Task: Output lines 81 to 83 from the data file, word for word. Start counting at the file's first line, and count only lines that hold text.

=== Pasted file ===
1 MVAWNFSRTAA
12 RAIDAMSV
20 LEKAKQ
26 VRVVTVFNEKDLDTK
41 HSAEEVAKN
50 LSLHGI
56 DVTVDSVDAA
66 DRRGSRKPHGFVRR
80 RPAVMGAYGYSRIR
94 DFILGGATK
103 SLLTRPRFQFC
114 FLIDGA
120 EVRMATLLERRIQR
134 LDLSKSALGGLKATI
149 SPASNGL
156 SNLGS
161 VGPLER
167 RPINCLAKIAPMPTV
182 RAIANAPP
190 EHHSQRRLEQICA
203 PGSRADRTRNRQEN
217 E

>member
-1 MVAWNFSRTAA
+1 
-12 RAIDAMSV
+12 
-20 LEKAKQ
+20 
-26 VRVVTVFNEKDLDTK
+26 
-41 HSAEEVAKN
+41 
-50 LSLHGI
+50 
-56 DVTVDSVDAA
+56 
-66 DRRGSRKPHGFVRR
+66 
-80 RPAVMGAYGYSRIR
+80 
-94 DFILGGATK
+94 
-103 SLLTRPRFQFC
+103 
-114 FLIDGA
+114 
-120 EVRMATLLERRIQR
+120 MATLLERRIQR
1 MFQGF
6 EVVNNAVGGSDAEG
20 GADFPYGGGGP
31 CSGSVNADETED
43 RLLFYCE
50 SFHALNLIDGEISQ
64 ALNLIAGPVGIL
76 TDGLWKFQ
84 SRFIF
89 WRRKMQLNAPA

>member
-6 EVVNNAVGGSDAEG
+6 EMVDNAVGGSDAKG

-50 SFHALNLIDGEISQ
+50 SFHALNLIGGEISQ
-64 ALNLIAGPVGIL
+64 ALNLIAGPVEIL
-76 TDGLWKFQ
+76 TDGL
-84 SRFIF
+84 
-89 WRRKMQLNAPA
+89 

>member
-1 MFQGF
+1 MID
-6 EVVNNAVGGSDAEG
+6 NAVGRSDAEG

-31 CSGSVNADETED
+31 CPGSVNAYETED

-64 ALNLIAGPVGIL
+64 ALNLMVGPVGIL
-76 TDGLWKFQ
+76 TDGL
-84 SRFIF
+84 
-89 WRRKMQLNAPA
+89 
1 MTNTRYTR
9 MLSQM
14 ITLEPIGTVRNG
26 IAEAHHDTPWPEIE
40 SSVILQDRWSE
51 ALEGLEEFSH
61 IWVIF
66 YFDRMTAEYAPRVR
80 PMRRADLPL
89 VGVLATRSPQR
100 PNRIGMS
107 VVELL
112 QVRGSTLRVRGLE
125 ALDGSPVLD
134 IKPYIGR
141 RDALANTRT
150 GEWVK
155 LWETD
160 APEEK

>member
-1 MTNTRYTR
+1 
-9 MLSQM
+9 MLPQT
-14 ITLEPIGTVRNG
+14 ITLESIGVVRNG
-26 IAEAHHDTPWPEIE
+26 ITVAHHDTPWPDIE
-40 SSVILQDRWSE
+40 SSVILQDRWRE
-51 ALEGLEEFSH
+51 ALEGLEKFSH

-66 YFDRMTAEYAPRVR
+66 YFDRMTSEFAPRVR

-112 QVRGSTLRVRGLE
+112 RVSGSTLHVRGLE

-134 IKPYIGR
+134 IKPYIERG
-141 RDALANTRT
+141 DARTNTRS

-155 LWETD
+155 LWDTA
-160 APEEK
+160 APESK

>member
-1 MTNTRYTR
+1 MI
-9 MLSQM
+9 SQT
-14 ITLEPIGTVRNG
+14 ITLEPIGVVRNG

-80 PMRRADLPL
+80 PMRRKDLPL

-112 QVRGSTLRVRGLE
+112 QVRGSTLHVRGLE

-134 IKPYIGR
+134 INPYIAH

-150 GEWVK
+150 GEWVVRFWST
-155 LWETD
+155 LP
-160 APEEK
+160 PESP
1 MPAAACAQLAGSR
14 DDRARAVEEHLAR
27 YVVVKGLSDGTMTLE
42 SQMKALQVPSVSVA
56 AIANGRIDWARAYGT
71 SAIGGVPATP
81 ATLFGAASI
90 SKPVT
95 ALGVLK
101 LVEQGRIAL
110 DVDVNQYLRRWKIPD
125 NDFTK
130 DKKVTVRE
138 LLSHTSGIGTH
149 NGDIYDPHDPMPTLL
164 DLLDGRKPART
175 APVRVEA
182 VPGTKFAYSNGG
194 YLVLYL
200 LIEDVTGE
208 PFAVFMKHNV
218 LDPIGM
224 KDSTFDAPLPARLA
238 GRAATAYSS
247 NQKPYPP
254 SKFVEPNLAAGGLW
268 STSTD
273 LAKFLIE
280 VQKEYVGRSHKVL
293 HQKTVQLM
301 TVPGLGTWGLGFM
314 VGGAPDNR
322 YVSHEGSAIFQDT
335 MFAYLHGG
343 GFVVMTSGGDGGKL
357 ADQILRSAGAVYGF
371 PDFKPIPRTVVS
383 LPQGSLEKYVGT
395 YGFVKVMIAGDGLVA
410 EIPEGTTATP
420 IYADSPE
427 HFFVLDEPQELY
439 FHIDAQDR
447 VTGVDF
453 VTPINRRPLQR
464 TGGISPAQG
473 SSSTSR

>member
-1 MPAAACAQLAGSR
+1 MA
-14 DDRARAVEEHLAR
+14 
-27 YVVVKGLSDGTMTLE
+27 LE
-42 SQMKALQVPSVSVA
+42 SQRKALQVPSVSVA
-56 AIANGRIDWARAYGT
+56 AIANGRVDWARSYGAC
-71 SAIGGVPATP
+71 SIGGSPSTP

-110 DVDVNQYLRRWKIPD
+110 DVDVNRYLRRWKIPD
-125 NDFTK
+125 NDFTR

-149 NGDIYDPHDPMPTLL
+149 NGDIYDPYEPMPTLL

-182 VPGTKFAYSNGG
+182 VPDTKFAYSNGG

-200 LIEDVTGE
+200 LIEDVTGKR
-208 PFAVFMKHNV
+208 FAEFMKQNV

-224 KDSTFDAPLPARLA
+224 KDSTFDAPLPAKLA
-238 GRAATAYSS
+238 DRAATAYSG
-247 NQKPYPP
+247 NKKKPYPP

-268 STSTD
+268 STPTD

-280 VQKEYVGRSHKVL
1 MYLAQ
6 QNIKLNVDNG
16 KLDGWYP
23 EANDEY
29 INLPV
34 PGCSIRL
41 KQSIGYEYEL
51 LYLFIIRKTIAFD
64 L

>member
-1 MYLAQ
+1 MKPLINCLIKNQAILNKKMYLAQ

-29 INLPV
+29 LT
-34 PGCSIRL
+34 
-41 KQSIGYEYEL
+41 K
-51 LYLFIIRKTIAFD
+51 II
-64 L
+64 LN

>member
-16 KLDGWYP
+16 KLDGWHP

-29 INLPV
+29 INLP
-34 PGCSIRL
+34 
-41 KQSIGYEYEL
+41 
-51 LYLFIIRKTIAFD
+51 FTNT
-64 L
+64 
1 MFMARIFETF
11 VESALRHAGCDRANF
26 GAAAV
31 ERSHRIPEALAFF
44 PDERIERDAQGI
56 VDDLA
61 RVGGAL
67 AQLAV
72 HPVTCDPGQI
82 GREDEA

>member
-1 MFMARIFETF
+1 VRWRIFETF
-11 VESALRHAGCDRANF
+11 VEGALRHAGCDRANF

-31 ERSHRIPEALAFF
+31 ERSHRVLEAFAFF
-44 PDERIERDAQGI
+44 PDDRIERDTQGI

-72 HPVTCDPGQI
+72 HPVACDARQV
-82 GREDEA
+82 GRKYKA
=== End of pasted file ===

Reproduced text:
+64 ALNLMVGPVGIL
-76 TDGLWKFQ
+76 TDGL